Sun 15 Oct 2006
The place: the Gwinnett County Courthouse. Imagine coming to the Courthouse in downtown Lawrenceville, Georgia in order to take your marriage vows before a Probate Judge. As one of the couples is preparing to for their wedding, a clerk happens to run the groom’s name into the county system… to discover that he had already been married eight times in Gwinnett County alone!
And such is the story of William James Fairley. Who would have wed number nine that day if the clerk hadn’t stumbled on his name. And it turns out that he’s also pulled the same bigamy stunt in at least one more Atlanta metro county.
The clock read 2:30 p.m. that Friday afternoon. Fairley had just wed a woman from Kenya amid the blond wooden benches in a Gwinnett County courtroom. And marriage records show he must have been in a bit of a hurry. Fairley would pledge his eternal devotion again less than four hours later, this time to a Ghanaian bride in front of the mahogany-stained pews of a Cobb County courtroom. The ceremonies were separated by 40 miles — and one rush hour. 
That’s crazy enough, but sometimes it just seems that things come in threes. And so it is with our story, because three serial bigamists have either been arrested or are being sought, for multiple marriages in Gwinnett County: Alvin Lorenzo Murdock, William James Fairley, and Shawnta McBride.
[William] Fairley told police it is easier to get hitched in Gwinnett than other surrounding counties, although he didn’t elaborate as to why, Head said. Three magistrate judges officiated a wedding for Fairley twice, apparently without recognizing the popular groom. 
The tally: Murdock: 6 wives; Fairly: 10 wives; McBride: 8 husbands. At least that many. With spouses from west Africa.
If these were “green card” marriages, they weren’t garden variety. Organizers of most marriage frauds match up one willing U.S. citizen with one immigrant seeking legal status, said Rob Rodriguez, assistant special agent in charge at ICE’s regional office in Atlanta. That was the case last month in suburban Washington, where immigration agents arrested 22 people in a marriage fraud sting. Immigrants, mostly from Ghana, paid the masterminds $2,500 to $6,000 for each sham marriage, according to U.S. Citizenship and Immigration Services.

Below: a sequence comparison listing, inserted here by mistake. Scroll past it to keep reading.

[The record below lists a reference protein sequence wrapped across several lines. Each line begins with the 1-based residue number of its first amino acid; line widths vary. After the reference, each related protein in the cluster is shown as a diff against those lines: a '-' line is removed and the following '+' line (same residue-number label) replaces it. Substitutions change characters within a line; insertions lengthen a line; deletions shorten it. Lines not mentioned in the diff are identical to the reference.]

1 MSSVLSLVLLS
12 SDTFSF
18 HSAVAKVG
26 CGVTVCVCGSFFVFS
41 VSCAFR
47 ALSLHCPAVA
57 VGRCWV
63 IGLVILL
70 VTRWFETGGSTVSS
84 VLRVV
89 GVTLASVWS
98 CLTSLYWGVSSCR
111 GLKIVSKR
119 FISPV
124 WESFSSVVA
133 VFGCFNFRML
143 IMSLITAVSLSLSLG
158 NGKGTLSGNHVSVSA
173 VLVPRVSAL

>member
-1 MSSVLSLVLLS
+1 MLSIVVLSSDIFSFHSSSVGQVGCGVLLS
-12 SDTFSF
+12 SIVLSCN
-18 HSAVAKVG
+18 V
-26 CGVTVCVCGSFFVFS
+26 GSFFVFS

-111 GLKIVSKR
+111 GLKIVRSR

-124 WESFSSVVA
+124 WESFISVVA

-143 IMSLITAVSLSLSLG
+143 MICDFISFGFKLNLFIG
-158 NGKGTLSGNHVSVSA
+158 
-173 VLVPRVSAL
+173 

Some steps are being taken as a result of this rash of fraud – a standard check of the couty records, although it’s not foolproof because the state does not centralize any of the records collection to check across counties.
Gwinnett County is now checking its computer database each time someone applies for a marriage license, to double check whether the man and the woman have been married previously in Gwinnett County. No county in Georgia can tap into another county’s marriage and divorce databases, without going through commercially-available — and fee-based — personal-data background searches. There is no statewide database of marriage or divorce records, similar to the statewide database of birth and death records. 
I don’t know if the there is an increased trend for commiting immigration fraud through bigamy throughout the country, but it seems to currently have a fairly healthy trade here in Atlanta.
 Brian Feagans, “12 months, 1 groom, 10 brides”, Atlanta Journal Constitution, 15 October 2006 (Link).
 Andria Simmons, “Cops charge second man with bigamy”, Gwinnett Daily Post (Georgia), 30 September 2006 (Link)
 Atlanta Journal Constitution, 15 October 2006 (Link)
 Jon Shirek, “Bigamy Cases May Be Linked”, WXIA-TV (Atlanta, GA), 14 October 2006, (Link)
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